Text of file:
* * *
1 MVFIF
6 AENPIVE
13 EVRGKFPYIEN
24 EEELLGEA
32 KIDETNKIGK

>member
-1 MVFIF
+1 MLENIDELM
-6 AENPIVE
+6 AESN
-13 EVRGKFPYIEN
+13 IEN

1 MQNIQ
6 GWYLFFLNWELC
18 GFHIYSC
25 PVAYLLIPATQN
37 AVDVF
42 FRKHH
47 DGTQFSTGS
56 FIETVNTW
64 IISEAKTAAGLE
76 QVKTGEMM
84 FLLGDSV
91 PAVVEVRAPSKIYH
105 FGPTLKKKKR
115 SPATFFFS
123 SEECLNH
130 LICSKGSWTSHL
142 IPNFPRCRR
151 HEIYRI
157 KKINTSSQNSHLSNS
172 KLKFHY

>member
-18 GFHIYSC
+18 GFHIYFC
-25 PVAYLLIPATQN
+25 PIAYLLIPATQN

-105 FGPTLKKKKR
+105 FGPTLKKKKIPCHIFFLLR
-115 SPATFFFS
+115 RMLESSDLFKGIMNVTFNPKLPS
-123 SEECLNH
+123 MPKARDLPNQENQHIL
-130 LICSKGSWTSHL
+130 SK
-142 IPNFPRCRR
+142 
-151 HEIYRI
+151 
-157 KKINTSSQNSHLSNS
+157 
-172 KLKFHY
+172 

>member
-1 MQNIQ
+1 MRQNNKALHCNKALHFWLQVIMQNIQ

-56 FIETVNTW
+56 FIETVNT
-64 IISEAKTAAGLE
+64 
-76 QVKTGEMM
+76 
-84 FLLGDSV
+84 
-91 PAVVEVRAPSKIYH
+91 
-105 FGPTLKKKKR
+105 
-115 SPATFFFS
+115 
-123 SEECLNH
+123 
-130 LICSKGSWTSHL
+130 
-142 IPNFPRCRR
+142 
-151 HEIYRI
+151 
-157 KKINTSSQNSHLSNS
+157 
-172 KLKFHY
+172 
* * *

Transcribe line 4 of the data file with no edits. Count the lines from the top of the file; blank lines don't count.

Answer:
24 EEELLGEA